Educator wants an end to walkathon, but Thwaites says no way

According to Ajagunna, this practice has created an avenue for the children to engage in dishonest behaviour, as they often duplicate the walkathon sheetsand use them to collect money for themselves.

“In our public schools or high schools there is a fund-raising initiative, which they call walkathon – I call it beggerton – where the institution gives the child a piece of paper for them to go and beg money for some sort of development, and my argument is this, when you give them a piece of paper they photocopy it and when them finish collecting, they begin collecting for themselves,” he said.

“The point remains that many of these children do not go to collect. Some of them do not have a reasonable employment but the very thought of what they consider to be a lucrative way of raising money, I think this is where the Ministry of Education needs to come in,” Dr Ajagunna said.

Dr Ajagunna made the call during his presentation on Friday at the 2015 CIBC/First Caribbean Infrastructure Conference at Hyatt Ziva Resort Montego Bay in St James.

Contacted by the Jamaica Observer, Education Minister Ronald Thwaites said it was the first he was hearing that students used the initiative to collect money for themselves.

He said he would not support any call for schools to desist from participating in such fund-raising activities but would ask for proper supervision of the process.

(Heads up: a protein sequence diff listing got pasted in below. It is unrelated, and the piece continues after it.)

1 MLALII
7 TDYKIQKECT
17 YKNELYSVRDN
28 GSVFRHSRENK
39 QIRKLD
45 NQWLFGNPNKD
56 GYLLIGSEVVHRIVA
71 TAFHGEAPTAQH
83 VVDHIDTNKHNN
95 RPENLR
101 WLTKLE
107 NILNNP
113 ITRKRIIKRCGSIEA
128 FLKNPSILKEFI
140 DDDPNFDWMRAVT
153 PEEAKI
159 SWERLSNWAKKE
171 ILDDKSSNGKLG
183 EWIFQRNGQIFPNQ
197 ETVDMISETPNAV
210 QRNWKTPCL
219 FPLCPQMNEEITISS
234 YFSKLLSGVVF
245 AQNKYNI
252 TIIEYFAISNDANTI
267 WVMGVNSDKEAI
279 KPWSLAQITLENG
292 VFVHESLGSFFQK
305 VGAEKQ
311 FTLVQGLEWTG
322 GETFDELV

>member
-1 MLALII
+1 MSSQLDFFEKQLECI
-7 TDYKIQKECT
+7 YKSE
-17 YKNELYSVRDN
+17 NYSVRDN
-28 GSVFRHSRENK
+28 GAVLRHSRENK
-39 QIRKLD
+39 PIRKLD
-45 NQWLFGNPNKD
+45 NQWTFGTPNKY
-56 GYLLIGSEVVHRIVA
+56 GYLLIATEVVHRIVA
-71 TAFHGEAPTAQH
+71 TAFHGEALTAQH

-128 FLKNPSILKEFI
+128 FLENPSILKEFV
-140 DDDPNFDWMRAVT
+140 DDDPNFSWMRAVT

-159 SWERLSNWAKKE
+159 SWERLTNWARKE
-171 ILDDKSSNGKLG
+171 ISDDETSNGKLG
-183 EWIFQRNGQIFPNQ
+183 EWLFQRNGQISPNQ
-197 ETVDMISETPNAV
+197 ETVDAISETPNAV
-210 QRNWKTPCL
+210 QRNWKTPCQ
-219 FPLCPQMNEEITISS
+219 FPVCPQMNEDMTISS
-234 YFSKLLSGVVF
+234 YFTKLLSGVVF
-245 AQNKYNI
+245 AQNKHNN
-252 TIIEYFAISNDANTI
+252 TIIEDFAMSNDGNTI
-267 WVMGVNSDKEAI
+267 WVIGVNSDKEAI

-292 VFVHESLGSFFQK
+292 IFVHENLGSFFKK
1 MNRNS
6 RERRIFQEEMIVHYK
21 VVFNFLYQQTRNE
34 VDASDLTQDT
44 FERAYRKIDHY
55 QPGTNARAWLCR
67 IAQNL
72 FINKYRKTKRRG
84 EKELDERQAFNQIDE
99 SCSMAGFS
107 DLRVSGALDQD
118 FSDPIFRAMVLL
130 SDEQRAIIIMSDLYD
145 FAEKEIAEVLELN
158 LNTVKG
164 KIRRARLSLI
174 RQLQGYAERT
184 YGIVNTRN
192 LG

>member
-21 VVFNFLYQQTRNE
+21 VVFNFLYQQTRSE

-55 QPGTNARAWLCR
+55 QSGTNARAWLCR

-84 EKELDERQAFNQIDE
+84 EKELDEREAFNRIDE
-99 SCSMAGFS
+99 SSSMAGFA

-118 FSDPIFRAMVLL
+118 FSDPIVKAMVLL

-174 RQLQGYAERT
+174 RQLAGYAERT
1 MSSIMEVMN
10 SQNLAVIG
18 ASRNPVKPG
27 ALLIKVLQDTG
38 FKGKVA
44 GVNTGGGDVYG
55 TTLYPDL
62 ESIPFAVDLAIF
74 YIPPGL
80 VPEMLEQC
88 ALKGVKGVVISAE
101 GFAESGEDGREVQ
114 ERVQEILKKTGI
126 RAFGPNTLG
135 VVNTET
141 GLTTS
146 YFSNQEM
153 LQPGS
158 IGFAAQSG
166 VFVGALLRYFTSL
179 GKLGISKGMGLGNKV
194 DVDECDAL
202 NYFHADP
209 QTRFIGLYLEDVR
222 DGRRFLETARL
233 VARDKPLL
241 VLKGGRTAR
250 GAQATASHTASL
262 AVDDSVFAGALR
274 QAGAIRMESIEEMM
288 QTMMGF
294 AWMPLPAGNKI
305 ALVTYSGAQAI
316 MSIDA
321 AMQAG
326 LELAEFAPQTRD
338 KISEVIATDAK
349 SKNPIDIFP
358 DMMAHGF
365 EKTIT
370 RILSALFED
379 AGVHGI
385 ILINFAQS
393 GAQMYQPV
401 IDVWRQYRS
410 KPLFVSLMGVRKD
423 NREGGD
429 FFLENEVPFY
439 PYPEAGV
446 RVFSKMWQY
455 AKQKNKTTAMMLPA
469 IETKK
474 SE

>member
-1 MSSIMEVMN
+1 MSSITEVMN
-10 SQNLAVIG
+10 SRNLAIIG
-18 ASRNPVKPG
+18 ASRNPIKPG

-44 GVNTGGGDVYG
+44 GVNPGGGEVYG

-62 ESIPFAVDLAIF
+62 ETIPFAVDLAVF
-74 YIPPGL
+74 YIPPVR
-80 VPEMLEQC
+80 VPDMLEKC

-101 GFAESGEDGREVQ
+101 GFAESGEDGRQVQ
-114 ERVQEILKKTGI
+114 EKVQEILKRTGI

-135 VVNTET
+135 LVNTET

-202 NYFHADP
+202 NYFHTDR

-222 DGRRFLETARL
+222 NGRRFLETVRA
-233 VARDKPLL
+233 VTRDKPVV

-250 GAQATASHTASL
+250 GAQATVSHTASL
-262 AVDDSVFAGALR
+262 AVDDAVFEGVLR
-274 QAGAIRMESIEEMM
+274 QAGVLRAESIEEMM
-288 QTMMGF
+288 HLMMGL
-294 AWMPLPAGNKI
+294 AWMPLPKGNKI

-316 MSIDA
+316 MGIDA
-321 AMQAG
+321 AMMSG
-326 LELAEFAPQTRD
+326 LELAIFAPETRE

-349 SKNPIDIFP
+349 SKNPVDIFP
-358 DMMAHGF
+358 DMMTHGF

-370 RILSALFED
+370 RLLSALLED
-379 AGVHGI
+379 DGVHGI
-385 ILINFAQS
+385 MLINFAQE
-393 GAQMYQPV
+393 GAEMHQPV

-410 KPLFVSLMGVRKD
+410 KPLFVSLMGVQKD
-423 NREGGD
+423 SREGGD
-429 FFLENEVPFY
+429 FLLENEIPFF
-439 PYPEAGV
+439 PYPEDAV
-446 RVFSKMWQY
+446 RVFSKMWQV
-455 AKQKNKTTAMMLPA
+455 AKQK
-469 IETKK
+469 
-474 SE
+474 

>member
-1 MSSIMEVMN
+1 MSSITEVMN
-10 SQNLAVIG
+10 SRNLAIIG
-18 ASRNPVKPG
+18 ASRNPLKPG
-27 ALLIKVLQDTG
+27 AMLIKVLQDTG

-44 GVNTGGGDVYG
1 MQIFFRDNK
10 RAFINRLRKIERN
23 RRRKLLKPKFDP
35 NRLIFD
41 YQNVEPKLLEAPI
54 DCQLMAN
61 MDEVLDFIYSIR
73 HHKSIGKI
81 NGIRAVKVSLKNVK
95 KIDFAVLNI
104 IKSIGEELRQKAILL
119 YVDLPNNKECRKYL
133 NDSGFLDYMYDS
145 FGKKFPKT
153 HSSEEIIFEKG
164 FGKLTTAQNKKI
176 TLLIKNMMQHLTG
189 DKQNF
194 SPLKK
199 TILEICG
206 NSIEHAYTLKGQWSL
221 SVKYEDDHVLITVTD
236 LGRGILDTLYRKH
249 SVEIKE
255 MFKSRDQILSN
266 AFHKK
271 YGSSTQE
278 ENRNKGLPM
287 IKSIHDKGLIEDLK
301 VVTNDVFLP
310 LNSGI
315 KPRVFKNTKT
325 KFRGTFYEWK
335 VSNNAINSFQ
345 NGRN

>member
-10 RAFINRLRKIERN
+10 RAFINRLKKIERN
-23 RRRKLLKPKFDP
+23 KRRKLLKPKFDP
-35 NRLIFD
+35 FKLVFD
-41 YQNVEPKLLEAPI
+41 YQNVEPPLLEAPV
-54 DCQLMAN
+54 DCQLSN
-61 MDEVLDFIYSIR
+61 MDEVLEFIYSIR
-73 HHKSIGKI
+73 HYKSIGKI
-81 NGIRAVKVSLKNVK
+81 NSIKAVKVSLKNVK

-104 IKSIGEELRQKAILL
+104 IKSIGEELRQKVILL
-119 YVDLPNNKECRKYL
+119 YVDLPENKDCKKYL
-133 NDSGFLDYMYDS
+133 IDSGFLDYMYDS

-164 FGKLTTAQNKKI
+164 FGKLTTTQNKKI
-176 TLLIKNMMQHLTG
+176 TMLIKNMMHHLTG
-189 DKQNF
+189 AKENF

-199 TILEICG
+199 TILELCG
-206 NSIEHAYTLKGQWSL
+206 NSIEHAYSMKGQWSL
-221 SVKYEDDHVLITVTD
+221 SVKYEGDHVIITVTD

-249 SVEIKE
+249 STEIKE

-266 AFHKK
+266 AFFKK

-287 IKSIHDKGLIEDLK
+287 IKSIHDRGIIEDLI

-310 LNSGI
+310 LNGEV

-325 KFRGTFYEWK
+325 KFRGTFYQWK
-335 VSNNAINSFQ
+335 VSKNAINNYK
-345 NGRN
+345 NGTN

“If you have an athletic team or a social endeavour which is assisting students of which they are a part, it is perfectly reasonable to ask students to go and collect money; however, it needs to be managed properly so as to avoid abuse where they may not make accurate returns,” Thwaites said.

But Children’s Advocate Diahann Gordon-Harrison said that the ministry needs to take a closer look at the practice.

“In terms of my own personal view, I am entirely uncomfortable with the idea of children being put out systematically to beg. I know it’s a practice that has been long-standing but depending on the particular condition there may be an instance in which a close look should be taken at the habit,” she said.

According to the children’s advocate, the initiative puts children at risk in instances where they are exposed to unscrupulous people and also when they are exposed to vehicular traffic while out begging.

Further to that, she said there is also the possibility of the practice affecting the student’s time for studies and relaxation.

Gordon-Harrison also deemed the practice “completely unacceptable” when it’s done without adult supervision.


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